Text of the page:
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Tuesday, July 27, 2010

Dust of Dreams by Renee Wildes



Dust of Dreams by Renee Wildes
Publisher: Samhain Publishing
Genre: Action/Adventure, Contemporary, Paranormal, Sci-Fi/Fantasy, Suspense/Mystery
Length: Short (134 pages)
Heat: Spicy
Rating: 4.5 Books
Reviewed by Water Lily

All her light—and all his love—may not be enough to hold the nightmares at bay…

Guardians of Light, Book 4

Mingling with other races is strictly forbidden, but dream faerie Pryseis has no choice. An innocent goblin child suffers dangerous nightmares, and it should be a simple task to cure him and return to her anxious sisters before the council knows she’s gone.

Yet there’s a reason a creature of air and sunlight has no business underground. Now in chains, prisoner of an ungrateful goblin sorcerer, Pryseis despairs that anyone will save her. Her only comfort—the memory of a man she can only touch in her dreams.

Benilo ta Myran, with the reluctant blessing of his elven king and queen, takes up a quest some would call mad, driven by the certain knowledge that the beautiful faerie who invades his dreams is in danger. He carries a terrible secret—war has broken his healing powers—yet he cannot leave her to face the darkness alone.

The first touch of their flesh surpasses their most erotic dreams, but the nightmare has just begun. There’s the suffering child, and a sorcerer who won’t go down without a fight. And the clock is ticking down for Pryseis, who must return home—or fade away.

Strong characters with closely held convictions inhabit Renee Wildes’ Guardian of the Light series. Book Four: Dust of Dreams is no different. The characters, plot and conflict grabbed me from the first.

Dream faerie Pryseis is in a precarious position. Dream faeries sift the horror from dreams and leave the good. Though they work on individual dreams, they deal with the big picture — filter out the bad, leave the good. But what happens when the bad can’t be filtered out? When the faerie nets fail and the nightmare remains in the waking hours?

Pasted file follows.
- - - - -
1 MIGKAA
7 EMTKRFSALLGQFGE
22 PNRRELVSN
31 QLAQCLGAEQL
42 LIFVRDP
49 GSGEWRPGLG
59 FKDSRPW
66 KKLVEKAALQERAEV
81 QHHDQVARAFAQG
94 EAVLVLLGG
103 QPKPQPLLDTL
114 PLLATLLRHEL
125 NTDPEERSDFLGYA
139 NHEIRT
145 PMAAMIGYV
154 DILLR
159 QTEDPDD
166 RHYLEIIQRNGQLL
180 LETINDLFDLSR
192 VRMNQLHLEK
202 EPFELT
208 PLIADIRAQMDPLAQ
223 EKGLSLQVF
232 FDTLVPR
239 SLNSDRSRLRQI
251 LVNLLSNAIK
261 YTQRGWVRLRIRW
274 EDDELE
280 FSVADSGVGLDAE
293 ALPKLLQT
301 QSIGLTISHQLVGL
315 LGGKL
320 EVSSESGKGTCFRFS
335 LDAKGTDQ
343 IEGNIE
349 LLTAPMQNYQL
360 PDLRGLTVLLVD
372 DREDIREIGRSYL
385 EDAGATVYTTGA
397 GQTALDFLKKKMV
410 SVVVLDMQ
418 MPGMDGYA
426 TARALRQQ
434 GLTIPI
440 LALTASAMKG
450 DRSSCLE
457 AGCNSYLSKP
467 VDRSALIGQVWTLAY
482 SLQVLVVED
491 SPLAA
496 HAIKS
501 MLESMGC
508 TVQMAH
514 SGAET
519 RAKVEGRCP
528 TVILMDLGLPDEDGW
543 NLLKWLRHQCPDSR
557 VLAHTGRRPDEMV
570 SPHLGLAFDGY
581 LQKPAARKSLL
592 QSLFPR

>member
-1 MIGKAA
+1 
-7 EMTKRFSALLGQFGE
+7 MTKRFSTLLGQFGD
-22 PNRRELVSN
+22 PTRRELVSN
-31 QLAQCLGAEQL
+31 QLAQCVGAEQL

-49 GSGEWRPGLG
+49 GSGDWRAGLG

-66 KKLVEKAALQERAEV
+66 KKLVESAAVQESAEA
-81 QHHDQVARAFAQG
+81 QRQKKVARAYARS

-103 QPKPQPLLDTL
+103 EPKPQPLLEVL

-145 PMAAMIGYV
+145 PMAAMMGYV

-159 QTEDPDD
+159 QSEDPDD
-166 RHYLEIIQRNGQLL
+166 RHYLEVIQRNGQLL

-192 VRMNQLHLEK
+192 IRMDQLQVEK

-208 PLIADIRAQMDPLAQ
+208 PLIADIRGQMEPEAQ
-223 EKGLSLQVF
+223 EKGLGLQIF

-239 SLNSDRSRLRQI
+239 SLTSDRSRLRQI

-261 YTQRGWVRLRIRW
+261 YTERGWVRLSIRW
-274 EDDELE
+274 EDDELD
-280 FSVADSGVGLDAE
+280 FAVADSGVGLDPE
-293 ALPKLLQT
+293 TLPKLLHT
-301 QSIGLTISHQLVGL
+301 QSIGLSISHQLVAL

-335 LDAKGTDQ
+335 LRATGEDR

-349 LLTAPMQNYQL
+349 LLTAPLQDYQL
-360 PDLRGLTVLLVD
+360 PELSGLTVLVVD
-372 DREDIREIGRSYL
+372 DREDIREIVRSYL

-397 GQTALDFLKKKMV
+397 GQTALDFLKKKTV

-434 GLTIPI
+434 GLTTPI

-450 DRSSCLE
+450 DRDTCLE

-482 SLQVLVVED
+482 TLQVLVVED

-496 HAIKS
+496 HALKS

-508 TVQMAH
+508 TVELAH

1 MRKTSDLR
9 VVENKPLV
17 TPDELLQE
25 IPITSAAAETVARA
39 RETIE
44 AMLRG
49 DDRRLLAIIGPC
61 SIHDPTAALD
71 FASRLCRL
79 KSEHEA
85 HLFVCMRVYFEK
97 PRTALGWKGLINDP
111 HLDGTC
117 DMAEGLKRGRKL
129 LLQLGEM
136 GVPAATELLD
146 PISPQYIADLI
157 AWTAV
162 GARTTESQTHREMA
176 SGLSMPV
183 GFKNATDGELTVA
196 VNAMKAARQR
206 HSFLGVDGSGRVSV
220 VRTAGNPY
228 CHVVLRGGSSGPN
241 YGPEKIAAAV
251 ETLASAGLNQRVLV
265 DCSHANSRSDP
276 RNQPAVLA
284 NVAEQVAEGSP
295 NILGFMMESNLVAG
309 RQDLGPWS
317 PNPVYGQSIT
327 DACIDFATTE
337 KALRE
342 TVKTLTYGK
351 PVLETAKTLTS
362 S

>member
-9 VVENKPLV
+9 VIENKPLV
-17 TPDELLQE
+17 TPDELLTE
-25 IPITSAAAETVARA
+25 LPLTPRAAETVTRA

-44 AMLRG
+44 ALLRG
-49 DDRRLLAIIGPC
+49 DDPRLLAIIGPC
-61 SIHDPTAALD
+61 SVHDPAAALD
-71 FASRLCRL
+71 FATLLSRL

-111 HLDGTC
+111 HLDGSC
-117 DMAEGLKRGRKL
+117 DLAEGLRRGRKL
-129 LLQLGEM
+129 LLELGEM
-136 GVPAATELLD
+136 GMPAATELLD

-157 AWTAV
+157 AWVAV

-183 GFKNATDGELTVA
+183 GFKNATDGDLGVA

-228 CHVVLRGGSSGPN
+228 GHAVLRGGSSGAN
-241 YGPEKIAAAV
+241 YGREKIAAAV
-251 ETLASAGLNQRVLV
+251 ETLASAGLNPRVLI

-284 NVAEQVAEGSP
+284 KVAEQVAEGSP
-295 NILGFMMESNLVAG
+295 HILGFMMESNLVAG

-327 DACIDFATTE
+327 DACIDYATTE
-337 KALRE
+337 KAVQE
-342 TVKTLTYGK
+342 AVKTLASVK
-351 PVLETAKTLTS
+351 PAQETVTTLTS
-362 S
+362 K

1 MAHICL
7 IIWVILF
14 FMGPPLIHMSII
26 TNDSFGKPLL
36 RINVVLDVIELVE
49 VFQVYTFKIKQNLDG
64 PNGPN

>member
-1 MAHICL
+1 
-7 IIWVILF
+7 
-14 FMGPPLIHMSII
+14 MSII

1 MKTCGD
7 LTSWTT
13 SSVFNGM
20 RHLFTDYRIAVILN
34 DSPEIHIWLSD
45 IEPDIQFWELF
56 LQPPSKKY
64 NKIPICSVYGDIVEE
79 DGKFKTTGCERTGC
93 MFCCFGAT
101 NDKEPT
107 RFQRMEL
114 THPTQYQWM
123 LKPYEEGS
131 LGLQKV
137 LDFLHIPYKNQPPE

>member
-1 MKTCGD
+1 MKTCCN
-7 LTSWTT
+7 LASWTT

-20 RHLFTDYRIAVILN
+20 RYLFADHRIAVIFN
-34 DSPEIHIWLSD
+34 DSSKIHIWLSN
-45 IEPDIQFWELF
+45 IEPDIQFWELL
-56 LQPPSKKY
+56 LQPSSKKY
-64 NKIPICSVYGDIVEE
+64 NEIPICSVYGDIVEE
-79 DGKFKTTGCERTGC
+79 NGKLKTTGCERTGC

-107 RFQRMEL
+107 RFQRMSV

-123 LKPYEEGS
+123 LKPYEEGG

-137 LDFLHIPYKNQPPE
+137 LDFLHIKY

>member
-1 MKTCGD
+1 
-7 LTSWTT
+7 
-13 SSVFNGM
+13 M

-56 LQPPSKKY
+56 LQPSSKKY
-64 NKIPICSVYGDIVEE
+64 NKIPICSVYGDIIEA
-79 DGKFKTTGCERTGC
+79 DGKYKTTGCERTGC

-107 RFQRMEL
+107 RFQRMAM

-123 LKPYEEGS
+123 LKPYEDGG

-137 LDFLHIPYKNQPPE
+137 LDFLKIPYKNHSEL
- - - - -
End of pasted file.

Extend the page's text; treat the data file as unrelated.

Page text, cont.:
That’s what’s happening with one goblin child’s dreams. Something in the boy’s dreams foils the dream nets and makes the horror leak not only into the child’s waking hours, but dream faerie Pryseis’s. Worse yet, no one sees the failure nor resulting danger but Pryseis. In order to find the solution, Pryseis must find the cause. She must leave the safety of the faerie mountain and its pool of life giving water to travel to the Shadowlands.

But faeries helping goblins? Unheard of. Goblins are evil.

Fortunately, Pryseis is not without assistance. She travels with her half troll, half faerie nephew. And, elf healer, Benilo sees her dreams and is drawn to help as well.

But wait. Elves don’t associate with faeries and especially not trolls. Trolls kill elves. And no one likes the goblins. Actually, the different races have been in conflict for longer than any can remember. And now a faerie, an elf, and a troll are going to work together? To save a goblin? Really?

Talk about prejudices. It’s fun to watch.

Ms. Wildes crafts complex yet believable worlds. The reader sees the goblin’s maze of muddy tunnels and smells the mineral-rich water, and experiences the different societies that inhabit this amazing land.

As I’ve said before, Dust of Dreams is the fourth book of the series. It stands well alone, but I recommend starting the series at the beginning with Duality. Not because you have to. Because you’ll want to. They’re that good.

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